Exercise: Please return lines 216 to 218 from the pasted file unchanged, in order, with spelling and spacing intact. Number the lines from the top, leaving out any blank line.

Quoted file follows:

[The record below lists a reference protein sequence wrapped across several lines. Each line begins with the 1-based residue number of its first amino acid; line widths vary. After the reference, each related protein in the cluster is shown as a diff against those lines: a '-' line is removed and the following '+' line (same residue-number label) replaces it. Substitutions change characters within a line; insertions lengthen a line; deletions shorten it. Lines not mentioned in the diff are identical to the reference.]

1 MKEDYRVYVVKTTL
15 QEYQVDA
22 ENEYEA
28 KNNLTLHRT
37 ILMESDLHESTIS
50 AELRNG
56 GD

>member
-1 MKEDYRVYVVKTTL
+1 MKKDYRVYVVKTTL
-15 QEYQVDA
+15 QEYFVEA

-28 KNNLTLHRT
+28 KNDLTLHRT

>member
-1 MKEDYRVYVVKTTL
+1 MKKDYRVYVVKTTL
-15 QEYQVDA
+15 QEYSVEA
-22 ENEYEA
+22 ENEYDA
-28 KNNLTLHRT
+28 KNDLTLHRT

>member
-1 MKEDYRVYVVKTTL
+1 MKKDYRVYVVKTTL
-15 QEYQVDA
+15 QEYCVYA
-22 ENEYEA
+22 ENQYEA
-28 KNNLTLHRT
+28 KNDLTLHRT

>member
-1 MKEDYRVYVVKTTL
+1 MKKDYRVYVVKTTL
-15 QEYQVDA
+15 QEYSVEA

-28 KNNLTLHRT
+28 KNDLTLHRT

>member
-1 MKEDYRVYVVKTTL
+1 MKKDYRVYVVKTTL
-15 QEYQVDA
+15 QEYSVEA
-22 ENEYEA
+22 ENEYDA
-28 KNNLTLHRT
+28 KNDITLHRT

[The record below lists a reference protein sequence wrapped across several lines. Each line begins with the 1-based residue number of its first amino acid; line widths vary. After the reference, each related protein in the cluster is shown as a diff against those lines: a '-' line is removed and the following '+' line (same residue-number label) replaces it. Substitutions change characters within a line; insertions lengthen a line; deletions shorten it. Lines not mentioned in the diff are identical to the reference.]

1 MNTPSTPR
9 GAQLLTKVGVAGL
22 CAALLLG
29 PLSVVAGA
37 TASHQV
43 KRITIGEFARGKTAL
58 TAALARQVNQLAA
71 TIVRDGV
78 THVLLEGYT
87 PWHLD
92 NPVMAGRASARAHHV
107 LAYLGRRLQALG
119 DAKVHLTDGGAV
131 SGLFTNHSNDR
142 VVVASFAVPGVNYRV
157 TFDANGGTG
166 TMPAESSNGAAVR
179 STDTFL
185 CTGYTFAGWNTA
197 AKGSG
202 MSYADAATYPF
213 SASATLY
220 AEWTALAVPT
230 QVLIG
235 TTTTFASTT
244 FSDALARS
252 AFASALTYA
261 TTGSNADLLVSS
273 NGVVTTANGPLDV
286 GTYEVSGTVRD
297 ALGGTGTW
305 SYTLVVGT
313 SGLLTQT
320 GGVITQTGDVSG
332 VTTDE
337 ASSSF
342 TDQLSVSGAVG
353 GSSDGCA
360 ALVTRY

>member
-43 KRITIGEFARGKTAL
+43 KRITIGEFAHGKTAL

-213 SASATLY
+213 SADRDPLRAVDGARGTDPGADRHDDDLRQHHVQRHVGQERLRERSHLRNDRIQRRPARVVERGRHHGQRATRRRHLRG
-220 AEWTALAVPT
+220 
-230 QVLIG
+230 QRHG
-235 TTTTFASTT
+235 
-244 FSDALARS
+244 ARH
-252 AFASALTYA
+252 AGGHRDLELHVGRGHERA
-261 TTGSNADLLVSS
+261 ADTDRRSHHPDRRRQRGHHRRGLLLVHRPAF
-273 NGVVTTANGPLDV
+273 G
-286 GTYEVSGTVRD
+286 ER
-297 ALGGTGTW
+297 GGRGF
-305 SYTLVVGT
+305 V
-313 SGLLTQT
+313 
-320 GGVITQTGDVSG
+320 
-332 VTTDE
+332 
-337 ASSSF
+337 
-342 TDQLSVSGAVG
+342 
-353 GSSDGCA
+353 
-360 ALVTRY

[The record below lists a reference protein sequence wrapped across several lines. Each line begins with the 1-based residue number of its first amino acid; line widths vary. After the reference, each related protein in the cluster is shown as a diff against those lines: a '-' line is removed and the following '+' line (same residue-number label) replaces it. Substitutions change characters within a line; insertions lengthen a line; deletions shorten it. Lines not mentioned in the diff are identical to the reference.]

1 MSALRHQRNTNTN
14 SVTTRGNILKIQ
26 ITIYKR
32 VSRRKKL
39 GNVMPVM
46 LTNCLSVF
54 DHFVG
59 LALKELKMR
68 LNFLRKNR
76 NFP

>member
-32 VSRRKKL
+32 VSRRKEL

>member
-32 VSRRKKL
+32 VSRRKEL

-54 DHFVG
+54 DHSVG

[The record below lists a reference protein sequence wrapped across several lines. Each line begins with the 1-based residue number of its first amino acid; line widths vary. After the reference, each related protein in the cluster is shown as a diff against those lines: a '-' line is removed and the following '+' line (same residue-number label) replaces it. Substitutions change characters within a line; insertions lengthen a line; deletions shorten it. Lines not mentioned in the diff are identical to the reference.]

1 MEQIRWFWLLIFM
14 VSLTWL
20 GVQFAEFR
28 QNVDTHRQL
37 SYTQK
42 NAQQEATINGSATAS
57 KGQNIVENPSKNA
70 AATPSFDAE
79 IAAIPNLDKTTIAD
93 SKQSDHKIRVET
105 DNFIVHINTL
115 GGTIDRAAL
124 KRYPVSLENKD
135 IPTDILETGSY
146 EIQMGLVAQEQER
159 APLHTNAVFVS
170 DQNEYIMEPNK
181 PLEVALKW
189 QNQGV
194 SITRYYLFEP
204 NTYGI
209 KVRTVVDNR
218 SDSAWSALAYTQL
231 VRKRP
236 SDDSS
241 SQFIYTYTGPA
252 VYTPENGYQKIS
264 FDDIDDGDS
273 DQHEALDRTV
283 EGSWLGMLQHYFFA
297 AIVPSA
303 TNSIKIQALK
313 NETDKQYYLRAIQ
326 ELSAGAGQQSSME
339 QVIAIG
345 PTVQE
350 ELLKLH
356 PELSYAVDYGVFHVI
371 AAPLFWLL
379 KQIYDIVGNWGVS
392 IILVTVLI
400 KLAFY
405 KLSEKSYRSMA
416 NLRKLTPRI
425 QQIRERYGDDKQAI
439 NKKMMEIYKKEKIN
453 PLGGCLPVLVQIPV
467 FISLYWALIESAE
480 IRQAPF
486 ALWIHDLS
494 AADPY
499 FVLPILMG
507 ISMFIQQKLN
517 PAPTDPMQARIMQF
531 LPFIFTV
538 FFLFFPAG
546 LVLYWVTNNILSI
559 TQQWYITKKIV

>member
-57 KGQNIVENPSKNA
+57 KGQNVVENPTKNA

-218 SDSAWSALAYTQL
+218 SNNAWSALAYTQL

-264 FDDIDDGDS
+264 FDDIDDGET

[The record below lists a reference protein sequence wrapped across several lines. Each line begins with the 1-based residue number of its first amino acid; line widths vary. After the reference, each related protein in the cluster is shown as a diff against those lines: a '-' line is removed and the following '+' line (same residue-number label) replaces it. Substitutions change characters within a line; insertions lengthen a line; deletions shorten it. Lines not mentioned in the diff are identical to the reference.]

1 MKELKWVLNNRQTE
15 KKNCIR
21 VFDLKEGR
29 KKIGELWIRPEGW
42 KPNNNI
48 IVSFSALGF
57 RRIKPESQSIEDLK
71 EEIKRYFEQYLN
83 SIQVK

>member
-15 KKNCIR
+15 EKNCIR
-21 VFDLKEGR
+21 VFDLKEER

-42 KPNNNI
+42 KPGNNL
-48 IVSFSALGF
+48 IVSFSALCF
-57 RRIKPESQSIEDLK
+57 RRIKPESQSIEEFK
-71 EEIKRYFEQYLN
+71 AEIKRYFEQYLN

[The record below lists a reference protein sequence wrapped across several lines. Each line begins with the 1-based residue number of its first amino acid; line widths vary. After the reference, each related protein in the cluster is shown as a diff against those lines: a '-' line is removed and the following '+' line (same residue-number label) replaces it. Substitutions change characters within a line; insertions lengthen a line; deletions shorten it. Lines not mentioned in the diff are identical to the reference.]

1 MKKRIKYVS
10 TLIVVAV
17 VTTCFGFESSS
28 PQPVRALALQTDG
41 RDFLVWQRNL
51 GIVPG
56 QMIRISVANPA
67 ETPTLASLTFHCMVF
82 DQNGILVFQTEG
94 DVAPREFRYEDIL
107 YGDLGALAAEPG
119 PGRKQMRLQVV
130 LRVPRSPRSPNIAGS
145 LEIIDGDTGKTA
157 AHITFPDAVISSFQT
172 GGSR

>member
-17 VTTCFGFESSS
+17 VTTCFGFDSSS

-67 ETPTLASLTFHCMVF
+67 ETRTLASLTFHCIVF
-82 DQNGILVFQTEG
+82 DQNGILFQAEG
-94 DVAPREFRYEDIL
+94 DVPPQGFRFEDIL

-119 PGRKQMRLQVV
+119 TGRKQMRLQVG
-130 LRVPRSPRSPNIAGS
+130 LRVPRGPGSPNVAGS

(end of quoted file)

21 VFDLKEGR
29 KKIGELWIRPEGW
42 KPNNNI